Oracle might get kudos for audacity, but it misunderstands how copyright damages work. Before the burden of deducting costs and apportioning profits shifts to Google, Oracle must prove an amount of gross revenue that is causally linked to the infringing work—which is rangeCheck (or at most the two TimSort files containing rangeCheck), not all of Android. Oracle has no such evidence and no witness who could be competent to offer it anyway. After Oracle’s damages expert failed to analyze literal-copying damages in either of his first two reports, the Court barred him from offering such testimony at trial. Jan. 9, 2012 Order [Dkt. 685] at 10. Given the trial record, no reasonable jury could conclude that rangeCheck generated any revenue.
A. Oracle has not carried its initial burden of offering evidence that Google made any
revenue from the infringing works—which are two files called TimSort and
ComparableTimSort, not the Android platform as a whole.
Oracle has no right to disgorgement of Google’s profits based on Google’s infringement of rangeCheck because it has no evidence that Google made any revenue attributable to the copyrighted work that was found infringed. See 17 U.S.C. § 504(b). Oracle has always tried to maximize its damages by presenting this case as an epic struggle between its entire Java platform and Google’s whole Android platform, but the Court has always—rightly—rejected that effort and directed Oracle to focus on the specific intellectual property and alleged infringing features at issue. Just before opening statements, the Court reiterated this basic point:
But, Mr. Jacobs, you must remember. I’m going to say to the jury many times in this case: The issue is not Java. It’s not Android. It’s very specific parts about Java that are protected, if at all, by copyrights or patents and very specific parts of Android that are accused. So if we start getting off onto this is Java versus Android, the judge is going to intervene and say it’s not.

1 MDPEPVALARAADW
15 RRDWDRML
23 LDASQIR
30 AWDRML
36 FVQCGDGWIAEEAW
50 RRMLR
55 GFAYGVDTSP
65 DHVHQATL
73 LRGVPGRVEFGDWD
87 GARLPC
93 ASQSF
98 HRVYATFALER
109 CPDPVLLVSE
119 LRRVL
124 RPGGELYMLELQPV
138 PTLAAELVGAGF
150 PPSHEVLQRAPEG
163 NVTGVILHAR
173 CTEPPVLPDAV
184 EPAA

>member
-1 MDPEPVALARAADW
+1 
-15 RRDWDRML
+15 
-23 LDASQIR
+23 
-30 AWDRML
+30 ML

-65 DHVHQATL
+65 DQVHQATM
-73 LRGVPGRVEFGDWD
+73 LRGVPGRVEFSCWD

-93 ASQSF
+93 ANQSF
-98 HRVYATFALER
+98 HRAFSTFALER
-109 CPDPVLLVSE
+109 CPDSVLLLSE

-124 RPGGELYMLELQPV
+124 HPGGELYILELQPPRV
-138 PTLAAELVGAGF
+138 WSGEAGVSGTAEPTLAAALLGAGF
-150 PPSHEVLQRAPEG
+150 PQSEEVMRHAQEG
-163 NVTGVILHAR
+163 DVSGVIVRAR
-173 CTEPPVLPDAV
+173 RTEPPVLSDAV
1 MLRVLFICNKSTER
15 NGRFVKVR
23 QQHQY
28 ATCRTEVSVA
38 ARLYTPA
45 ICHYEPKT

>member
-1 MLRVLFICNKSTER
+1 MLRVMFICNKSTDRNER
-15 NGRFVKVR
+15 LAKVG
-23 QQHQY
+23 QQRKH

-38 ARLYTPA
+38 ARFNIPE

RT 21:21-22:2 (emphasis added); see also July 22, 2011 Order Granting in Part Motion to Strike First Cockburn Report [Dkt. 230] at 5-6 (rejecting damages analysis based on purported harm to all of Java from the entirety of Android). Oracle’s current brief is a retread of this rejected theme.
The jury did not find that Google’s Android platform infringed Oracle’s Java platform. It found only that two Android files, TimSort and ComparableTimSort, infringed a single Java file called Arrays.java. See Final Charge to the Jury (Phase One) [Dkt. 1018] ¶ 29, at 15 (“For purposes of Question No. 3, the “work as a whole” is the compilable code for the individual file except for the last two files listed in Question No. 3, in which case the “work as a whole” is the compilable code and all the English-language comments in the same file.”); Special Verdict Form [Dkt. 1018] at Question 3(a) (calling for verdict on infringement by TimSort files). Indeed, it was Oracle that asked, over Google’s objection, for the instruction that led to this specific finding. RT 2414:20-2418:13 (Charging Conference). The Court overruled Google’s objection and gave Oracle the instruction it requested. Id. Oracle undoubtedly wanted a charge that defined the “work as a whole” narrowly—as individual Java files, not the entire Java platform—in order to increase its chances of an infringement verdict on its literal copying claims. It got what it wanted with respect to rangeCheck; now it must live with the consequences for damages purposes.